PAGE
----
Exercise During Your Period: The Facts
As a women’s only trainer, one question I get asked a LOT is whether you can exercise during your period.
I love that women feel like this is something they can ask questions about and discuss openly.
Talking about the menstrual cycle and things like menstrual cramps is really important as it’s an everyday reality for women. While menstruation has been a taboo topic in the past, I believe it's important to be educated about what to do when you have your period — so you can make informed decisions about your health and fitness based on the best available information.
- Should I exercise during my period?
- Should I modify workouts during my period?
- Some exercises to try during your period
- Benefits of exercise during your period
- Find out what works for you and your period
Should I exercise during my period?
The first thing to understand about periods is that every woman has a different experience. It might even be different from month-to-month.
You CAN exercise if you feel up to it. If your symptoms are minimal, you may feel like training as normal, and there’s no reason to stop training if that’s the case.
If you have really heavy periods, menstrual cramps or feel bloated, exercise may be uncomfortable or unrealistic for a few days.
The decision is going to come down to how YOU feel when you have your period.
However, if you are experiencing really severe pain during your periods, you shouldn't just dismiss it as your “time of the month”.
If you’ve been following me on social media you might know I suffer from endometriosis — a condition where tissue similar to the lining of your uterus is found on other organs — so there have been times when I've felt unwell or experienced pain for a few days while on my period. I have been unable to exercise during those times, and I’ve actually had two surgeries to help manage the condition and my symptoms.
I’ve shared my ongoing experience of endometriosis to help remove the social stigma and increase awareness — you don’t just need to put up with pain, and you definitely shouldn’t put pressure on yourself to train if you feel unwell during your period. Check in with your doctor, family or friends if something doesn’t feel right, remember no one knows your body better than you do.
Should I modify workouts during my period?
If you feel up to exercising during your period, it’s possible that you might feel like you’re not training at full capacity.
That’s completely normal!
Hormonal changes during menstruation could be one reason you might not feel at your best. Some women may also experience lower blood pressure when training.
The best way to tackle this is to lower the intensity of your training. Try using lighter weights or reducing your perceived exertion for each exercise.
Of course, if you start to feel really fatigued, you should stop your workout and return to exercise when you feel stronger.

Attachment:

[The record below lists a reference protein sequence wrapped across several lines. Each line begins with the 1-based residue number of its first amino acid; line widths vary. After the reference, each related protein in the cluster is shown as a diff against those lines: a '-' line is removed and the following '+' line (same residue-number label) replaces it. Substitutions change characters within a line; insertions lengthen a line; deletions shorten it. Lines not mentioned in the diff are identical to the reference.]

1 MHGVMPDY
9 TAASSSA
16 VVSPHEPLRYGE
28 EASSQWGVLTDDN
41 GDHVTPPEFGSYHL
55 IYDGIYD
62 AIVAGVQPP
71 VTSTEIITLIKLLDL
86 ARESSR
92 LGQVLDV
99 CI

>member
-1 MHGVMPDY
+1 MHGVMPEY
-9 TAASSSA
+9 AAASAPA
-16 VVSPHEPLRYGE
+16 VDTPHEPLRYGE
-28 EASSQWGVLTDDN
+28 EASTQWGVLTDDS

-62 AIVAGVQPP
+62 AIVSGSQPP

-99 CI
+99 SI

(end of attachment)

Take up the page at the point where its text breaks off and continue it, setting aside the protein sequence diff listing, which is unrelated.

Some exercises you can try during your period
There are ways you can stay active if you don’t want to do a high-intensity workout.
You could try doing a Low Impact with Kayla workout, which are all low-intensity, or one of the recovery sessions available in the Sweat app.
It might also be a good day to do a LISS workout (low-intensity steady state) rather than resistance training.
Benefits of exercise during your period
For some women, exercise during periods may help to alleviate mild cramping, as their endorphins — which are a natural painkiller — get a boost from working out.
But the best way to decide if you should exercise during your period is by listening to your body.
If you decide not to work out during your period, there are still things you can do to improve your periods.
Your diet may also help to improve your symptoms. Some of the best foods to eat during your period include: spinach, broccoli, salmon, dark chocolate, wholegrains, bananas and eggs.
Exercise during the rest of your menstrual cycle — the days you DON’T have your period — may actually help to reduce symptoms associated with your period.
This is because exercise may boost your sense of wellbeing and help reduce hormonal fluctuations when your period arrives.
Find out what works for you and your period
Looking after your menstrual health isn’t just about your period. There are lots of things you can do for your health throughout your whole cycle, including exercise and making sure you’re getting enough iron in your diet.
However, don’t feel pressured to exercise or get upset if you have to rest when you have your period — it’s totally normal!
It’s all about paying attention to how you feel, and making sure you’re doing what is right for YOU!
* Results may vary. Strict adherence to the nutrition and exercise guide are required for best results.